So why am I feeling the desire to write another tutorial? Well, I feel like I definitely have some new points to add to the conversation because I have learned some things along the way that are different from what everyone else has done which also includes some failures.
There are so many posts out there by big websites claiming to be the experts but yet they have never had a pool like this themselves. We have had ours since before the pandemic though, as a matter of fact, this project was originally posted on May 29, 2019. So we have experience when it comes to dealing with our little metal pool.
Our sloped yard before we started
This is not a cheap project but for us, it was the only way of adding water to our sloped backyard. We had to go beyond the standard version of just plopping a stock tank on a leveled surface and adding a small pump.
What makes our stock tank pool different?
We had to find the best long-term solution. Unlike several other stock tank swimming pool projects I have seen out there where people are just able to quickly drain and refill the pool again, we knew that if we placed this tank into our hill, we couldn’t just take it out and troubleshoot it in a year or two when it started to rust. We had to have it in place to last a long time because we simply can’t move it out of the hill once it is wedged in with rocks. We could have possibly built a wooden deck around it but the stone and rock double as a retaining wall as well and made more sense for us.
List of differences
- We added a pool liner because they have a 20-year warranty and then needed a way to hide the liner on the outside. I first wanted to make our stock tank look like a wooden barrel as I saw in my inspiration photo but I ultimately decided it was too much wood since the fence is right next to the tank and that was the reason that I chose to go with bamboo instead. Should you want to make your stock tank look like a barrel, I sourced this wood and galvanized duct outlet hanger straps HERE or HERE which can be used to screw the wood slats together with short outdoor screws for that barrel look. Or you could use outdoor wood pathway rolls to cover the outside of the tank for that wood barrel look.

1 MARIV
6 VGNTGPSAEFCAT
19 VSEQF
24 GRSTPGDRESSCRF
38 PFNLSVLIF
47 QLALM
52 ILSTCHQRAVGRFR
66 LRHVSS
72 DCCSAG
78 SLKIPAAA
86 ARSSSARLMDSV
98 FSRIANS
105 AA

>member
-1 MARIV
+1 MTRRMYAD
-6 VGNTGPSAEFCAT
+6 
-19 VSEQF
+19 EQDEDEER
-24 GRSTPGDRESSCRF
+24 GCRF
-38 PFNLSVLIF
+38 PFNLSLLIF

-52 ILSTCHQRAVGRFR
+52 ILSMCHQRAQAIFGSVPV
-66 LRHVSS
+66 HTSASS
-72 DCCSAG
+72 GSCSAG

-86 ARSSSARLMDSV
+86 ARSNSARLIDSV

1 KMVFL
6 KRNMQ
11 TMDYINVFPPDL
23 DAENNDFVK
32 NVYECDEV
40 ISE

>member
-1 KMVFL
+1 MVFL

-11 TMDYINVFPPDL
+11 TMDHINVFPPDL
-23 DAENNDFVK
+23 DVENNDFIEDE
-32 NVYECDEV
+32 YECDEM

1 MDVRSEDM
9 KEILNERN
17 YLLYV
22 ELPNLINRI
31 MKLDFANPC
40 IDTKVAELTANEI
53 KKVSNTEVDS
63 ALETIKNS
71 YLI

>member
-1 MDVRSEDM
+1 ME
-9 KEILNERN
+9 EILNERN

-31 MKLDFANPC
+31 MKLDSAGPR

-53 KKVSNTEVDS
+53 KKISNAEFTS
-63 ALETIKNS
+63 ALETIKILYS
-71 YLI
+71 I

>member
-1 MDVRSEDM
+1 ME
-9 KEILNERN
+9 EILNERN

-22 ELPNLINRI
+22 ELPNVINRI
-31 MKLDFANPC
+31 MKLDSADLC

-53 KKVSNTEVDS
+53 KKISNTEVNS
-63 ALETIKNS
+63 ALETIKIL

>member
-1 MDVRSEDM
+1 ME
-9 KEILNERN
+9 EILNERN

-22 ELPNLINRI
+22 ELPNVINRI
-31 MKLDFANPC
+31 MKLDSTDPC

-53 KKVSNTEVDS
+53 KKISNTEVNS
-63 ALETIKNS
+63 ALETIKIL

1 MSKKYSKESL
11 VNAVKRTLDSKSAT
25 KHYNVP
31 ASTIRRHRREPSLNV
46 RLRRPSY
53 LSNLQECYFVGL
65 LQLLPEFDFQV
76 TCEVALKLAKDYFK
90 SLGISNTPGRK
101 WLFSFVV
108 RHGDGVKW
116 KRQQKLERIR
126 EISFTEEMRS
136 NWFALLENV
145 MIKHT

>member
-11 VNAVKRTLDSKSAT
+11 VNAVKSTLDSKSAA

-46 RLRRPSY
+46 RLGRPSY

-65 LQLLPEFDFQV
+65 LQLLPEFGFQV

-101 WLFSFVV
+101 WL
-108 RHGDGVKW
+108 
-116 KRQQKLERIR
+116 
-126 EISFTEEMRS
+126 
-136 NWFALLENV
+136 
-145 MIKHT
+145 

- Our stock tank swimming pool is dug into a steep backyard hill.
- We used a lot of rock and stone around it.
- And we learned that coating/painting it with a rubber coating made for metal roofs does not work. This wasn’t a cheap mistake and I was rather upset. You can see in my video how the rubber coating just peels off which is why we ended up going with the liner. “Hey Wanderer” used a rubber coating on their tank once it started rusting and it appears to be working for them. The reason for that is that it wasn’t a new tank and the galvanization had worn off already. The new galvanized metal prevents the rubber coating and any type of paint from sticking. And, yes I cleaned, scuffed, and washed the tank down with vinegar and it still didn’t work)
Things to consider when deciding what is best for your own stock tank pool version